Chances are that most of you watching right now will firmly believe that you, like me, have spent the day doing a job you enjoy, that your work says something about who you are.
That's nice.
But welcome to the post-war world of work.
Work was an absolute necessity, and you might not enjoy it very much but you had to go and do it and that was just that.
'What's it all for? What's the purpose of it all? What are we doing it for? Where are we going?' Where are we going? Waterloo.
And for those of you who think, like I do, that work should be a choice that suits you and fits with your lifestyle, here's a taste of what work meant in the years after the war.
It wasn't, er, like it is in my middle-class environment now, what sort of career do I really want? In my day it was, get a job, lazy bastard.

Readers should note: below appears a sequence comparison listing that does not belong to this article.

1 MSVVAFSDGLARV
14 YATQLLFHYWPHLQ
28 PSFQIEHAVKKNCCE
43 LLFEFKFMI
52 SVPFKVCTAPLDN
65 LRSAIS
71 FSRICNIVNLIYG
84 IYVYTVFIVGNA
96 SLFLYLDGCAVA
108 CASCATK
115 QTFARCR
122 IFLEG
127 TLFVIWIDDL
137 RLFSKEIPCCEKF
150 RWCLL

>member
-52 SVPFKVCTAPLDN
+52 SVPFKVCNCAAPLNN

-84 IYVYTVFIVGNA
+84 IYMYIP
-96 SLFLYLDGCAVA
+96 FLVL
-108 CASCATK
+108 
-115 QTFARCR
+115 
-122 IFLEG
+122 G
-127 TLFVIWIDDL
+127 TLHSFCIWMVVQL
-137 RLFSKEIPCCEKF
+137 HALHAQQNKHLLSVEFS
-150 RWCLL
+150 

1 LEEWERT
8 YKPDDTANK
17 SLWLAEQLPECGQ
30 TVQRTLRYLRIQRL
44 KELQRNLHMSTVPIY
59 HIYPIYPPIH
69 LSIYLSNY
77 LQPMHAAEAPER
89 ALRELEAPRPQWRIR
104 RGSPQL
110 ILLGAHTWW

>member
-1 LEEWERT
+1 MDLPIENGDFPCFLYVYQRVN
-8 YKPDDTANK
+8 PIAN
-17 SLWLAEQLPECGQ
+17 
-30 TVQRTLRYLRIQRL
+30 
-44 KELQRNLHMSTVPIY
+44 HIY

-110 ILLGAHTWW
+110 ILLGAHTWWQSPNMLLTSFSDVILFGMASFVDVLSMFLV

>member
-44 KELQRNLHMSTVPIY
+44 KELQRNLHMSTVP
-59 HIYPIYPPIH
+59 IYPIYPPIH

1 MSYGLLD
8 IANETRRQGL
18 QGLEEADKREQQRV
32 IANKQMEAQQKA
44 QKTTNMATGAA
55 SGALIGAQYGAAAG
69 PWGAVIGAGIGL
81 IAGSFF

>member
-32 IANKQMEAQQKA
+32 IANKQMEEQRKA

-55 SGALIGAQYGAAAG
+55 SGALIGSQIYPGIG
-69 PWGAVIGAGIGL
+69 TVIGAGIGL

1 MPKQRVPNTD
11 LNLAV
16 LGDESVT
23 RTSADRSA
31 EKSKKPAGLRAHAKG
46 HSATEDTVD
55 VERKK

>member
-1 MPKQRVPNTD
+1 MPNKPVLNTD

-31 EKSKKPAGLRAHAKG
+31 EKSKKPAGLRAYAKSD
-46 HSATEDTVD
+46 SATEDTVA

Get out the house, get a job.
I don't want anybody with heart or pride in their craftsmanship, or integrity, I just want somebody to pull a handle and turn a wheel.
And I'm pretty sure you feel that you're part of a workforce where everyone's treated with respect.
Well, cast a glance back to equality at work, post-war style.
Well, Miss Hopkins, I've just heard from Mr Huggett here that you'd like a post with us.
Oh, yes, I'd love that.
Are you used to office routine? Oh, definitely, Mr Campbell.
So I moved on a bit and he moved along a bit.
And I moved along a bit and then I felt his hand round my bottom and I thought, "I'm not stopping here.